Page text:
Gateway to the Classics: At the Back of the North Wind by George MacDonald
At the Back of the North Wind by  George MacDonald

Diamond Learns To Read

T HE question of the tall gentleman as to whether Diamond could read or not, set his father thinking it was high time he could; and as soon as old Diamond was suppered and bedded, he began the task that very night. But it was not much of a task to Diamond, for his father took for his lesson-book those very rhymes his mother had picked up on the sea-shore; and as Diamond was not beginning too soon, he learned very fast indeed. Within a month he was able to spell out most of the verses for himself.


Within a month he was able to spell out most of the verses for himself.

But he had never come upon the poem he thought he had heard his mother read from it that day. He had looked through and through the book several times after he knew the letters and a few words, fancying he could tell the look of it, but had always failed to find one more like it than another. So he wisely gave up the search till he could really read. Then he resolved to begin at the beginning, and read them all straight through. This took him nearly a fortnight. When he had almost reached the end, he came upon the following verses, which took his fancy much, although they were certainly not very like those he was in search of.

Little Boy Blue

Little Boy Blue lost his way in a wood.

Sing apples and cherries, roses and honey;

He said, "I would not go back if I could,

It's all so jolly and funny."

He sang, "This wood is all my own,

Apples and cherries, roses and honey;

So here I'll sit, like a king on my throne,

All so jolly and funny."

A little snake crept out of the tree,

Apples and cherries, roses and honey;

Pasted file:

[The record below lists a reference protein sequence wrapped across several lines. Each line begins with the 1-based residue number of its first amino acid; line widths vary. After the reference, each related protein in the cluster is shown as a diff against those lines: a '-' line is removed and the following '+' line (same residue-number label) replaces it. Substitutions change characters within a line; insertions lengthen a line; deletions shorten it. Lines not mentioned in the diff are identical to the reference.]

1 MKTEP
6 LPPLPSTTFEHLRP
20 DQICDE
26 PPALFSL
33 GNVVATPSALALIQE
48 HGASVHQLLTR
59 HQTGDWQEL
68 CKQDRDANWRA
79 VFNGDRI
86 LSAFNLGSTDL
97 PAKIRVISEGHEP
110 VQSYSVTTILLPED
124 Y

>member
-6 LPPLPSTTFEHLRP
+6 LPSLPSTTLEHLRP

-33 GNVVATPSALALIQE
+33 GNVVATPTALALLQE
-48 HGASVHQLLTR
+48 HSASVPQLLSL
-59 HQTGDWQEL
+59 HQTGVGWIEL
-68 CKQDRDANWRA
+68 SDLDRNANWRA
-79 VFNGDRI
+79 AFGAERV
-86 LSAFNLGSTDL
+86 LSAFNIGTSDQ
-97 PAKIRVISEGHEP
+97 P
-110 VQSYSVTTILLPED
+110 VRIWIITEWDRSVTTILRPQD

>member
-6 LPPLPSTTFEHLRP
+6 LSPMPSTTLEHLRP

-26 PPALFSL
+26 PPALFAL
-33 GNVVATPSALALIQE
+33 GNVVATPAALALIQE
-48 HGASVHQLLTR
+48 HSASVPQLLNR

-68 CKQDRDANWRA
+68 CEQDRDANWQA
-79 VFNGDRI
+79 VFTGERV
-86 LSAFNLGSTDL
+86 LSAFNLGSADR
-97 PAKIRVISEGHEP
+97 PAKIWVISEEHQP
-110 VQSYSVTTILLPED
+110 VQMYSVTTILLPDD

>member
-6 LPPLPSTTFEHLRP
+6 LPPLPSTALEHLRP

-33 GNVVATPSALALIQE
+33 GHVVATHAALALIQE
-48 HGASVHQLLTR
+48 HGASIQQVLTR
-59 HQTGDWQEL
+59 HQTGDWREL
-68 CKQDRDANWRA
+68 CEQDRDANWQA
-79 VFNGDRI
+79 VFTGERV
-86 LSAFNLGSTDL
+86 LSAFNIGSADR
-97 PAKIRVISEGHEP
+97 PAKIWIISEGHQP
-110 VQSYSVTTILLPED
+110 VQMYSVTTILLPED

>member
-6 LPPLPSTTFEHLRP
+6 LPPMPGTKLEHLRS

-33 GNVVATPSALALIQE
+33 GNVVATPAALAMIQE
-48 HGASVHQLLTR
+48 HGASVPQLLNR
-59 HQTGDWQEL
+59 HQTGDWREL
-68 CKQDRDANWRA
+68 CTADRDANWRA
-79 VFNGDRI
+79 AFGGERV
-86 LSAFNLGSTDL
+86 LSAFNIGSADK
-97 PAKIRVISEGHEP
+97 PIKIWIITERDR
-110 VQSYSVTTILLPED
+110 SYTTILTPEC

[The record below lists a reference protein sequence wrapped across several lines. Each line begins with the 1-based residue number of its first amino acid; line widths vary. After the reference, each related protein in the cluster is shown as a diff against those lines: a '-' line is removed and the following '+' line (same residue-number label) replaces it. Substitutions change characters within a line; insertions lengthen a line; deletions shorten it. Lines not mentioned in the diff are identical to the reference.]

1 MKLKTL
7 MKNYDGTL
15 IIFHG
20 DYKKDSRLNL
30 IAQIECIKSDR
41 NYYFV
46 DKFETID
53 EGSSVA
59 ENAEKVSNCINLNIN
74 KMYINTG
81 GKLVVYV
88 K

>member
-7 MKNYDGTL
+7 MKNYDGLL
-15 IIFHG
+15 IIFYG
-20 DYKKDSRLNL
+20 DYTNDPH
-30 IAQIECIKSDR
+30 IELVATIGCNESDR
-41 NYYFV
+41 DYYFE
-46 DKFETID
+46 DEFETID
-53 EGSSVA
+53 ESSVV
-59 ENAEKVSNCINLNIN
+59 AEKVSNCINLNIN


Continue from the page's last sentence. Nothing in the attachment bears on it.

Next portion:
"Lie down at my feet, little snake," said he,

All so jolly and funny.

A little bird sang in the tree overhead,

Apples and cherries, roses and honey;

"Come and sing your song on my finger instead,

All so jolly and funny."

The snake coiled up; and the bird flew down,

And sang him the song of Birdie Brown.

Little Boy Blue found it tiresome to sit,

And he thought he had better walk on a bit.

So up he got, his way to take,

And he said, "Come along, little bird and snake."

And waves of snake o'er the damp leaves passed,

And the snake went first and Birdie Brown last;

By Boy Blue's head, with flutter and dart,

Flew Birdie Brown with its song in its heart.

He came where the apples grew red and sweet:

"Tree, drop me an apple down at my feet."

He came where the cherries hung plump and red:

"Come to my mouth, sweet kisses," he said.

And the boughs bow down, and the apples they dapple

The grass, too many for him to grapple.

And the cheeriest cherries, with never a miss,

Fall to his mouth, each a full-grown kiss.

He met a little brook singing a song.

He said, "Little brook, you are going wrong.

"You must follow me, follow me, follow, I say

Do as I tell you, and come this way."

And the song-singing, sing-songing forest brook

Leaped from its bed and after him took,

Followed him, followed. And pale and wan,

The dead leaves rustled as the water ran.

And every bird high up on the bough,

And every creature low down below,

He called, and the creatures obeyed the call,

Took their legs and their wings and followed him all;

Squirrels that carried their tails like a sack,

Each on his own little humpy brown back;

Householder snails, and slugs all tails,

And butterflies, flutterbies, ships all sails;

And weasels, and ousels, and mice, and larks,

And owls, and rere-mice, and harkydarks,

All went running, and creeping, and flowing,

After the merry boy fluttering and going;

The dappled fawns fawning, the fallow-deer following,

The swallows and flies, flying and swallowing;

Cockchafers, henchafers, cockioli-birds,

Cockroaches, henroaches, cuckoos in herds.

The spider forgot and followed him spinning,

And lost all his thread from end to beginning.

The gay wasp forgot his rings and his waist,

He never had made such undignified haste.

The dragon-flies melted to mist with their hurrying.

The mole in his moleskins left his barrowing burrowing.

The bees went buzzing, so busy and beesy,

And the midges in columns so upright and easy.

But Little Boy Blue was not content,

Calling for followers still as he went,